University of Kentucky researchers looking to make healthy food taste better

Originally published by WEKU.

Efforts continue to develop attractive foods when it comes to flavor. Part of the end game is to see some tasty foods play a bigger role in preventing health problems.

The University of Kentucky played host to the International Society of Neurogastronomy last month. UK Physiology Professor Tim McClintock said people are hard wired since infancy to like sweet things, and to a lesser degree, fatty foods. He said the goal is to change that dynamic.

“Healthy diets need to be as flavorful and rewarding as diets that lead us to over consumption and therefore are unhealthy.”

And McClintock said these more tasteful foods need to be as inexpensive as the more highly processed foods. The UK physiologist cites two successes; more flavorful tomatoes and taste advances in whole grain used in bread.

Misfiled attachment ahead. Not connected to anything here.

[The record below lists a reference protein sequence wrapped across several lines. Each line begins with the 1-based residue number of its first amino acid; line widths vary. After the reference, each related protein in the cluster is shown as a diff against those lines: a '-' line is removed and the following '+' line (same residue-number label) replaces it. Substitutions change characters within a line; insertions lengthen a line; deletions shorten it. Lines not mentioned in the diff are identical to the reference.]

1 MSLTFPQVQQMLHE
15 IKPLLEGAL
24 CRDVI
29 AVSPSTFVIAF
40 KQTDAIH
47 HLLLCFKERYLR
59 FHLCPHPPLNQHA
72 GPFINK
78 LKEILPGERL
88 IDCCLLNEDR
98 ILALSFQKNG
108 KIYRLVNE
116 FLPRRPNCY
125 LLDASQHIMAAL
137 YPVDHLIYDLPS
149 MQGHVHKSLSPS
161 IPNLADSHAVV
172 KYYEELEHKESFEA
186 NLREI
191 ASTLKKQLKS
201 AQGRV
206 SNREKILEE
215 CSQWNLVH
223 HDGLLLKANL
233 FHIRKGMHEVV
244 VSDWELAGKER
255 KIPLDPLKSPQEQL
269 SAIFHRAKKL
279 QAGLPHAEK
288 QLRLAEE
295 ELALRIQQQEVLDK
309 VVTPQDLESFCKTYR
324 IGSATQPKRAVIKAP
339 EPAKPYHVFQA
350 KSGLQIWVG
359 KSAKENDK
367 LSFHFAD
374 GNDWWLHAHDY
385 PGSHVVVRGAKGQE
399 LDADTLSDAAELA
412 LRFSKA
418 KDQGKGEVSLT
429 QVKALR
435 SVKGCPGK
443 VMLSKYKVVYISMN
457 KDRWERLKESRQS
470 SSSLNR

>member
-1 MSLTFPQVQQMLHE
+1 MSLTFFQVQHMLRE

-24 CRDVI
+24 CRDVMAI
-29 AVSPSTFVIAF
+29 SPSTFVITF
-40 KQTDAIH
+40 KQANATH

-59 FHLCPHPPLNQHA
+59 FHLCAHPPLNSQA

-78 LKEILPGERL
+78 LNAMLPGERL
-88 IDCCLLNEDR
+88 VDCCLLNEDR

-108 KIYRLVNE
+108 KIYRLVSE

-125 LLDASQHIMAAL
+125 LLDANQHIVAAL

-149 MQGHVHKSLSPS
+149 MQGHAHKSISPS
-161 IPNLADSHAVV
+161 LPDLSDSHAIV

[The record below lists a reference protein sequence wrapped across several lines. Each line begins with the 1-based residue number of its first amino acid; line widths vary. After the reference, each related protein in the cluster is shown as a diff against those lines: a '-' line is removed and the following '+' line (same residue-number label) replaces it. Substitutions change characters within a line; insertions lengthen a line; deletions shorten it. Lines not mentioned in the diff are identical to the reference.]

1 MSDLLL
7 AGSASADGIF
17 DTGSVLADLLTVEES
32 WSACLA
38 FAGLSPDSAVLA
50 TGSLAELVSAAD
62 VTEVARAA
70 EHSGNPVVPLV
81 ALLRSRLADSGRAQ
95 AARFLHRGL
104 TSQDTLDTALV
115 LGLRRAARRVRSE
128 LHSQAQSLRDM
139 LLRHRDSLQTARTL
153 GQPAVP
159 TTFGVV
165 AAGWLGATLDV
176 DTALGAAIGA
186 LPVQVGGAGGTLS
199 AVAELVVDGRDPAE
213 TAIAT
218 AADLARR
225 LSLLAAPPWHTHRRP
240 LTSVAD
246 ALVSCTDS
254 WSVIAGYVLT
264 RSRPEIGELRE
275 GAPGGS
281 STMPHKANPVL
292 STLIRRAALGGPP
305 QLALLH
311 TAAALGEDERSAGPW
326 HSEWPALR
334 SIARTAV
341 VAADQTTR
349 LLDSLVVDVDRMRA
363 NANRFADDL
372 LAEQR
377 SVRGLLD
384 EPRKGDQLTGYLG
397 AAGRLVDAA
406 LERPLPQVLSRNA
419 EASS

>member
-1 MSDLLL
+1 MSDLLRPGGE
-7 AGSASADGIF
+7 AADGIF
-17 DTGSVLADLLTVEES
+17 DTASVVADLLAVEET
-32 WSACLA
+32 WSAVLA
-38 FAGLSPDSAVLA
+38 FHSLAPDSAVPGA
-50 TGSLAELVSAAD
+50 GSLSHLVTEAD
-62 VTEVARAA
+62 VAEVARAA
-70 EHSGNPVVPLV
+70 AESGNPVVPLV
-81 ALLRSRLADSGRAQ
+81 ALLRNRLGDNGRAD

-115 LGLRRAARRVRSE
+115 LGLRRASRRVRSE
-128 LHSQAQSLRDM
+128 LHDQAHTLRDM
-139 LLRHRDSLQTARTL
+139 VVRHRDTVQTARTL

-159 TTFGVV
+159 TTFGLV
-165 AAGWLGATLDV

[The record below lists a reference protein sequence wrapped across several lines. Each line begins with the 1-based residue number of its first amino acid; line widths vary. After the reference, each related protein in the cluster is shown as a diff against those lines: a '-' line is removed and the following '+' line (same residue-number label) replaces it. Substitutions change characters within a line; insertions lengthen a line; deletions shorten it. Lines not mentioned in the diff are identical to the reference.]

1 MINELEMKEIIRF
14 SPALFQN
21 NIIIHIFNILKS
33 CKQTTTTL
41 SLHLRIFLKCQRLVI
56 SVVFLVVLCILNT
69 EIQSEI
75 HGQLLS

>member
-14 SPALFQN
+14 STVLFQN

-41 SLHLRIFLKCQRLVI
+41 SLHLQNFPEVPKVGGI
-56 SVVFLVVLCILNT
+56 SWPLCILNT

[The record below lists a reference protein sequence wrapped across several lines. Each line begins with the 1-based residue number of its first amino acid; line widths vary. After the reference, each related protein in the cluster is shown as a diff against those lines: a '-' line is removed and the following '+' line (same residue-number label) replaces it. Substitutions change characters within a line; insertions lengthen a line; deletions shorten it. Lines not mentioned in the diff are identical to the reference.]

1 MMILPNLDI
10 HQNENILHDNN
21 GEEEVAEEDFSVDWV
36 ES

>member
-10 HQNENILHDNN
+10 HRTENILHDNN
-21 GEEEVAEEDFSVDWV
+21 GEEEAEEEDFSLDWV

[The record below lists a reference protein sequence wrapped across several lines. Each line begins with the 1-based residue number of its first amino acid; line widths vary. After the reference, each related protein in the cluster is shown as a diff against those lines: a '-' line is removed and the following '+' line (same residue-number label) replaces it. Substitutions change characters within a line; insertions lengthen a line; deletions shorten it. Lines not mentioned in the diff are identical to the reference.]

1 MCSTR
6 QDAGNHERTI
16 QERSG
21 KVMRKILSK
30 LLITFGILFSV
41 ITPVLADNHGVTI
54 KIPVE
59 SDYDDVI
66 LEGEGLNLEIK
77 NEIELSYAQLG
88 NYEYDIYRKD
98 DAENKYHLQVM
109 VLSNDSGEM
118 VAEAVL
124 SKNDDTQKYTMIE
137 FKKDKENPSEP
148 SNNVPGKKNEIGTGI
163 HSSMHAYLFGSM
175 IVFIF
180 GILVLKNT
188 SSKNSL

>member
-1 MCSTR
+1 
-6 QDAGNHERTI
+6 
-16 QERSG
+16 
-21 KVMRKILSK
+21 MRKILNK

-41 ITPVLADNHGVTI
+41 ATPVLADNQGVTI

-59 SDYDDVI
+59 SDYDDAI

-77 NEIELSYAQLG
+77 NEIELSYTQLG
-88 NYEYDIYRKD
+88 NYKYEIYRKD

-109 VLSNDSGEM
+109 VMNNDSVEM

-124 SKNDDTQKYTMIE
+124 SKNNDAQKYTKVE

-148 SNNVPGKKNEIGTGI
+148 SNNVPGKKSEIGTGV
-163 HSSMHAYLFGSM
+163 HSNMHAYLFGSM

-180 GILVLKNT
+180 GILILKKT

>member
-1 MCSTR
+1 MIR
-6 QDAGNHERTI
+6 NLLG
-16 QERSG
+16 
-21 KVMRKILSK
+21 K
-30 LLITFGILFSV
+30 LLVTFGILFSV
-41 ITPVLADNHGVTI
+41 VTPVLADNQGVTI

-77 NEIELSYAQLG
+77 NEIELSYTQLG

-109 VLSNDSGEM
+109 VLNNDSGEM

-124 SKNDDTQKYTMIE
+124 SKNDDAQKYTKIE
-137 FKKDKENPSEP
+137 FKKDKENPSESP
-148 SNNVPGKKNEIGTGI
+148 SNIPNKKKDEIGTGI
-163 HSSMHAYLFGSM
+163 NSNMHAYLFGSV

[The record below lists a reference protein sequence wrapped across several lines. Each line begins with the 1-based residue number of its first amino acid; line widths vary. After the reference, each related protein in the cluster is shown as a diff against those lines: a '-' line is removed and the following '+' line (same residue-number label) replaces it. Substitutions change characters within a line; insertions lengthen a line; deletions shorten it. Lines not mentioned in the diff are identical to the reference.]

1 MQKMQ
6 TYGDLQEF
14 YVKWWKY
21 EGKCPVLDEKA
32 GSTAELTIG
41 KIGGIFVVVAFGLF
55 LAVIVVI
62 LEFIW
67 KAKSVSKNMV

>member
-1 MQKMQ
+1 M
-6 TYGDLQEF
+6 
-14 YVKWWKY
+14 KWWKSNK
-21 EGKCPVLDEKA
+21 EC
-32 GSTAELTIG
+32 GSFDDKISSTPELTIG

McClintock said work continues to better understand how food flavor can be used to promote health.

McClintock said it’s not about making food a medicine.

“It’s not that were using food in the same way we use pharmaceutical drugs to treat disease or conditions. It’s that we’re mostly using food and flavor as a way to promote a health diet, as a preventative measure,” said McClintock.

McClintock said he works in the areas of smell and taste and how to modify that to make healthy foods more appealing. The UK physiologist noted people are hard-wired to like sweet things. McClintock added early humans found it difficult to get enough calories, so a reward system became established in the brain. McClintock said that’s become a difficult attraction to break.

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Originally published by WEKU.

Republished with permission.